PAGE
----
Speakeasy recommends adding tags (opens in a new tab) to all operations so that you can group operations by tag in generated SDK code and documentation. A tag is just a label, like a comment, that you can add to a method.

The Tag (opens in a new tab) function in Goa has a different meaning than it does in OpenAPI, so you need to use the Meta function again in the HTTP section of a method.


var _ = Service("band", func() {
Method("play", func() {
HTTP(func() {
Meta("openapi:tag:Music operations")

Generate the API Code With Goa

Generate the client and server code and your OpenAPI schema from your design file by running the commands below in the gobox container.


goa gen app/design;
goa example app/design;

The files created in the container will belong to the root user, and you will not be able to edit them on your host. In a terminal on your host machine, go to the app folder and give yourself permissions to edit the created files:


sudo chown -R $(id -u):$(id -g) .

Rerun this whenever you create a file in the container.

Explore the Generated Files

Goa has written a lot of code for us. Below is everything created under app and what it does. To avoid duplication, there is only an explanation for the band files and not for the order files, because they are services with identical structures.

The following files and folders are created by goa gen, and you may regenerate them when your design.go file changes. You may not edit them manually.

  • /gen — Contains all definition and communication code for HTTP, gRPC, and schemas. Think of the gen folder as your definitions folder.
  • /gen/band — Contains transport independent service code.
  • /gen/band/client.go — Can be imported by client code to make calls to the server.
  • /gen/band/endpoints.go — Exposes the service code to the transport layers.
  • /gen/grpc — Contains the server and client code that connects the protoc-generated gRPC server and client code, along with the logic to encode and decode requests and responses.
  • /gen/grpc/band/pb — Contains the protocol buffer files that describe the band gRPC service.
  • /gen/grpc/band/pb/goagen_app_band_grpc.pb.go — The output of the protoc tool.
  • /gen/grpc/cli — Contains the CLI code to build gRPC requests from a terminal.
  • /gen/http — All HTTP-related transport code, for server and client.
  • /gen/http/openapi3.yaml — The OpenAPI version 3 schema (next to .json and version 1 schemas).

The following files and folders are created by goa example and you can use them as a starting point to write business logic implementation and tests for your server. You should not regenerate these files when your design.go file changes, rather update them manually. If you haven't started work on your implementation yet and do wish to regenerate the files, delete the existing files first to be certain that Goa recreates them.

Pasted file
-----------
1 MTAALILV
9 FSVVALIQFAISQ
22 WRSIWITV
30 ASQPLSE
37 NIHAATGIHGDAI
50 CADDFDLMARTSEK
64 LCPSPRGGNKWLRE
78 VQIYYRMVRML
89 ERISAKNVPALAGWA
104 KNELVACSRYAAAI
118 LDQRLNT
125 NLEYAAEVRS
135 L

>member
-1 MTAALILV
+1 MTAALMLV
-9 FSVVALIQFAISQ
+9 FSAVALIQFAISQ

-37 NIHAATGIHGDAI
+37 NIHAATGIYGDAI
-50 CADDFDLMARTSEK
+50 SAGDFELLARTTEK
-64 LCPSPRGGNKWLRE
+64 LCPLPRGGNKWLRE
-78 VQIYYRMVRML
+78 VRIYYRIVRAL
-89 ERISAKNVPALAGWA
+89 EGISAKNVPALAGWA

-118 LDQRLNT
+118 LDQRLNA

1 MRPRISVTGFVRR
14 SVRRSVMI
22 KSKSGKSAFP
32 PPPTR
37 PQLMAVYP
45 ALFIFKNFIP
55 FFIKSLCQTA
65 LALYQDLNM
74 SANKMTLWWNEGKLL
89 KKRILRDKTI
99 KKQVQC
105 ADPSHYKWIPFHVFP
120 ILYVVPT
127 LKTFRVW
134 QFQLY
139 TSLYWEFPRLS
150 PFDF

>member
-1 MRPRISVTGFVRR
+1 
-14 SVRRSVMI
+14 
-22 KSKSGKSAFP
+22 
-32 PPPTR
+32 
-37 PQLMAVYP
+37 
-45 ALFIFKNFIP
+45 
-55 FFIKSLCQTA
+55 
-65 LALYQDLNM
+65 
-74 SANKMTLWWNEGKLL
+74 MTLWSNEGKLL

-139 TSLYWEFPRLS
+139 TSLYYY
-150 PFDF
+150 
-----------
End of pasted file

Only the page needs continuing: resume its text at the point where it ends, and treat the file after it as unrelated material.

• /cmd — Contains working placeholder server and CLI code. Think of the cmd folder as your implementation folder.
  • /cmd/club — A Go package containing your API that you can compile and run to have a working server.
  • /cmd/club/main.go — The server implementation that you can change to your liking. Add your favorite logger and database manager here.
  • /cmd/club-cli — A Go package containing a CLI tool that you can compile and call from the terminal to make requests to the server above.
  • band.go — A placeholder implementation of your service. You can write your business logic here. You might think this file belongs in the /cmd/club folder with the API implementation instead of in the root of the project, but Goa puts the API implementation in the cmd folder and all service implementations in the root.

Take a little time to review /gen/http/openapi3.yaml and see how your design.go functions map to the generated YAML.

Run the Server and CLI

Goa has given us a simple working client and server implementation. Let's compile and test them before starting with Speakeasy.

Run the code below in the container.


go get app/cmd/club; # download dependencies
go build ./cmd/club && go build ./cmd/club-cli; # build the server
./club; # start the server

You now have two executable files called club and club-cli in the app folder. The Club server is running inside Docker. The output should look like this:


[club] 16:20:55 HTTP "Play" mounted on POST /play
[club] 16:20:55 HTTP "./gen/http/openapi.json" mounted on GET /openapi.json
[club] 16:20:55 HTTP "Tea" mounted on POST /tea
[club] 16:20:55 HTTP "./gen/http/openapi.json" mounted on GET /openapi.json
[club] 16:20:55 serving gRPC method band.Band/Play
[club] 16:20:55 serving gRPC method order.Order/Tea
[club] 16:20:55 HTTP server listening on "localhost:51000"
[club] 16:20:55 gRPC server listening on "localhost:52000"

Open another terminal on your host machine and log in to a new Docker terminal:


docker exec -it gobox bash;
cd /go/src/app;
./club-cli --help; # see if you can call the server from a CLI client
./club-cli order tea --body '{"includeMilk": false, "isGreen": false, "numberSugars": 1 }';
./club-cli band play --body '{"style": "Bebop" }';